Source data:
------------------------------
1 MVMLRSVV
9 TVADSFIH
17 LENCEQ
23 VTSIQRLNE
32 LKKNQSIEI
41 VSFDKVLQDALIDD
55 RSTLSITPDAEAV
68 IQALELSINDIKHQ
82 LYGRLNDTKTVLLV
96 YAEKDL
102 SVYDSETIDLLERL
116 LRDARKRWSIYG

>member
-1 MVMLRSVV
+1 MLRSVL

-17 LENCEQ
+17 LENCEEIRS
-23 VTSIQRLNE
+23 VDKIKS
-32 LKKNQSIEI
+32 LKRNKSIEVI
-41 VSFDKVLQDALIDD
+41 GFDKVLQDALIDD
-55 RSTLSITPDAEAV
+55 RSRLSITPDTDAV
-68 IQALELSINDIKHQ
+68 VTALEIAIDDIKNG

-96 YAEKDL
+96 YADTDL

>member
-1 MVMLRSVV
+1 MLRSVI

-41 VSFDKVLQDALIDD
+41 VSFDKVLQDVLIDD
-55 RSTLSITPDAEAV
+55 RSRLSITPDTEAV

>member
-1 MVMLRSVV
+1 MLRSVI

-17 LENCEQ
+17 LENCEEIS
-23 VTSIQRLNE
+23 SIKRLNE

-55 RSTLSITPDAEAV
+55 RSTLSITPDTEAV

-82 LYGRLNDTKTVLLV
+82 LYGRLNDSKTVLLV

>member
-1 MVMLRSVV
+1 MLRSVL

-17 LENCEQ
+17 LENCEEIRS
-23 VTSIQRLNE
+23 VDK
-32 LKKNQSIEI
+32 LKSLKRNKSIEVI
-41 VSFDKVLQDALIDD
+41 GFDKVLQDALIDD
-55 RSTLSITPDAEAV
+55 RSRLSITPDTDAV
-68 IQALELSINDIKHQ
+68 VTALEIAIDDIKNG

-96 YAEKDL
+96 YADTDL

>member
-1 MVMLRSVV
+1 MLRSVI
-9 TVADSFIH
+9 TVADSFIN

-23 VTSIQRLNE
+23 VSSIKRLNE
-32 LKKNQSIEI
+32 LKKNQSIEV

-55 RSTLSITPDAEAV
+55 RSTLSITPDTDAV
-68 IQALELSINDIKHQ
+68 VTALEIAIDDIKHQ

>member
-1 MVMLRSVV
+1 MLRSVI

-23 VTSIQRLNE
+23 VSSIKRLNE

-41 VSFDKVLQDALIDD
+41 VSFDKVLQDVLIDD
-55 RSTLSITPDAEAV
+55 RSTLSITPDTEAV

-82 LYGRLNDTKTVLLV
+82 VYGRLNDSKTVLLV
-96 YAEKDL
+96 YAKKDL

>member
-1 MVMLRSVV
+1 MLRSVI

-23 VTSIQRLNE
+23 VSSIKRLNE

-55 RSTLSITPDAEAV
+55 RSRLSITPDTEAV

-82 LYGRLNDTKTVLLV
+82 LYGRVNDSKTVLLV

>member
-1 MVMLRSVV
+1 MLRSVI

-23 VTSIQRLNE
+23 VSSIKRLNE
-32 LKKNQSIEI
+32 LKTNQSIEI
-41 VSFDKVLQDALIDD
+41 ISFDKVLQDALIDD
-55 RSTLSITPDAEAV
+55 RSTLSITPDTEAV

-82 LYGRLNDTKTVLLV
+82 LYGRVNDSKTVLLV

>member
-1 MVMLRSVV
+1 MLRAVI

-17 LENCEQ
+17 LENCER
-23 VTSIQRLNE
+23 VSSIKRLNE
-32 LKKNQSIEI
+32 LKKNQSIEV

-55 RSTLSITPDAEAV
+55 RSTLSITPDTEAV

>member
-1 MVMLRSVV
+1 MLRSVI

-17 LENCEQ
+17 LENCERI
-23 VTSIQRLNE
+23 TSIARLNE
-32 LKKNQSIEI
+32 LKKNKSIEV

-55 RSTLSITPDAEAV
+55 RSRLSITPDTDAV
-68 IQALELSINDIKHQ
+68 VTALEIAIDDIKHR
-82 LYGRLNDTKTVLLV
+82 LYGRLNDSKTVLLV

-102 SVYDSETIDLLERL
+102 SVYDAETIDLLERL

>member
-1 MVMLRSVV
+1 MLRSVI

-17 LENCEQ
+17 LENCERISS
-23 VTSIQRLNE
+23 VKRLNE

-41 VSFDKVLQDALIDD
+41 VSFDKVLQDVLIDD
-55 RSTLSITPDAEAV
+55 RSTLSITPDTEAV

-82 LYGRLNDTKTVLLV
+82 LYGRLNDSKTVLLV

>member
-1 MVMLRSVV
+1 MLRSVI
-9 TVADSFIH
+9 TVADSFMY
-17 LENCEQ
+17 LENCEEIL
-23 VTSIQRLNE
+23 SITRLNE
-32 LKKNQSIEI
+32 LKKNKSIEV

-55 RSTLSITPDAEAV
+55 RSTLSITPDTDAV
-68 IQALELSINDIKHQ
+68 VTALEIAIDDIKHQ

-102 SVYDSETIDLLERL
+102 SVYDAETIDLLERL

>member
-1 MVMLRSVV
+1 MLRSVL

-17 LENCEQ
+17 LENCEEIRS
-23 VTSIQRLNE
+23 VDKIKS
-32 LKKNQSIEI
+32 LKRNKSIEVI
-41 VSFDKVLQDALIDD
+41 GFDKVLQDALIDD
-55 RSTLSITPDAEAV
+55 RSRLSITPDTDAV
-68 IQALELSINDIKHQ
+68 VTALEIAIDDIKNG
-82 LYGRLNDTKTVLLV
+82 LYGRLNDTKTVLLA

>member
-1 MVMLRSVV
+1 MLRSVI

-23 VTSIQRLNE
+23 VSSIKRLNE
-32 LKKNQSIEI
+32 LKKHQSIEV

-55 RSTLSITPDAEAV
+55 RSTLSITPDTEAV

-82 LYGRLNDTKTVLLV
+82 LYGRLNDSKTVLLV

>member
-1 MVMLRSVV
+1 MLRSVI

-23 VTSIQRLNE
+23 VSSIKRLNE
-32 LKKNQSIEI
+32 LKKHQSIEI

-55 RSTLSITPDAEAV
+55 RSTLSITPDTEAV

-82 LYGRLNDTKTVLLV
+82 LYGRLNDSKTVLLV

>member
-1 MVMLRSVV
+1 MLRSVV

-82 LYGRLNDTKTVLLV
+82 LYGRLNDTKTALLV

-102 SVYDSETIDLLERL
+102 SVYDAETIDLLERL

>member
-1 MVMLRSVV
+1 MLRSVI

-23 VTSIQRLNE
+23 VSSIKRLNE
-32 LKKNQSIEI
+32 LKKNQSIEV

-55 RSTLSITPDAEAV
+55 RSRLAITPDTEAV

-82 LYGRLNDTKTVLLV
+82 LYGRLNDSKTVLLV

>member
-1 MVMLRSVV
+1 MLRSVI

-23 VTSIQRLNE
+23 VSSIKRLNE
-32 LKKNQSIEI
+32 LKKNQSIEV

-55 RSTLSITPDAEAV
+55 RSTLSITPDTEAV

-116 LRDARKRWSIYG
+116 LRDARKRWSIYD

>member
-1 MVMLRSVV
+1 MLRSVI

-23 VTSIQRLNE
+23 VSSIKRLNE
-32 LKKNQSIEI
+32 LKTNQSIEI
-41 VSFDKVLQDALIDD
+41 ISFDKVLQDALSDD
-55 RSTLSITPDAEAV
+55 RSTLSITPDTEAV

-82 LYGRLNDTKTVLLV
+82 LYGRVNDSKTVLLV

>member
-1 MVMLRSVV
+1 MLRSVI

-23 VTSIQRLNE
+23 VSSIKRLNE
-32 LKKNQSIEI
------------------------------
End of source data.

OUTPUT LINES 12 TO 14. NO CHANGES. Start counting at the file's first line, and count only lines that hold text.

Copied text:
116 LRDARKRWSIYG

>member
-1 MVMLRSVV